The hackers settled in, arranged their laptops on a small table and got right to work. The clock was ticking. They began by carefully combing through the online voting system’s code, rapping at their keyboards and exchanging a pitter-patter of techie jargon. They toggled between screens. One displayed the unblemished interface that prospective voters would see. The other was black, threaded with lines of code: a sketch of their half-drafted attack. The first few hours were full of dead ends: a rejected ballot; an unexpected security fix, made in real time by election officials to thwart their efforts. Had they been found out? Suddenly, one of the four hackers paused midscroll. He’d found a seemingly trivial mistake, the code equivalent of an unlocked window. “Let’s steal things! Yes, let’s steal,” one of them said, tugging at his mop of dark hair. “Let’s get their ballot public key – GPG export or Base64 out to a file.” University of Michigan computer science professor Alex Halderman and his team of graduate students demonstrated in 2010 that it’s possible for a few hackers to quickly manipulate online voting systems. This was not a war room in Russia, where hackers allegedly have worked to infiltrate email servers to disrupt this year’s election. It was the office of Alex Halderman, a computer science professor at the University of Michigan. The hackers were graduate students, proving a point about Washington, D.C.’s fledgling voting system: that internet voting is vulnerable, a hunk of cybersecurity Swiss cheese. It was Sept. 29, 2010, just a few weeks before the city’s system was to be launched.Full Article: Forget rigged polls: Internet voting is the real election threat | Reveal.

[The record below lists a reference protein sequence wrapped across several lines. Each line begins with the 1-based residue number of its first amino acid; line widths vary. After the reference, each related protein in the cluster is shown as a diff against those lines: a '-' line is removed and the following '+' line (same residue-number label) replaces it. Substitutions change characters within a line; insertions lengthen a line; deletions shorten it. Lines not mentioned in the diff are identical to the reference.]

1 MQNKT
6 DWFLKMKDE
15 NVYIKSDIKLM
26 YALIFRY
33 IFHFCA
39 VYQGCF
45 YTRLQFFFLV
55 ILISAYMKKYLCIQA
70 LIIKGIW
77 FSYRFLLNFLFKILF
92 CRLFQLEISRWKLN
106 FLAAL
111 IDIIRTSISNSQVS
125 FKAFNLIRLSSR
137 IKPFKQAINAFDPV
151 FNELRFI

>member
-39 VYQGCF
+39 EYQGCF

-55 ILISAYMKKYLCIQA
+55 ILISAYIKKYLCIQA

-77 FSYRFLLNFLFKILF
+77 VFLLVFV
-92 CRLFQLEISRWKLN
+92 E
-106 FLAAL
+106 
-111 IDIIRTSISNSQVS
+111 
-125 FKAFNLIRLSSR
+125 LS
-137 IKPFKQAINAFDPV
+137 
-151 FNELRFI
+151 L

Nov 3 2016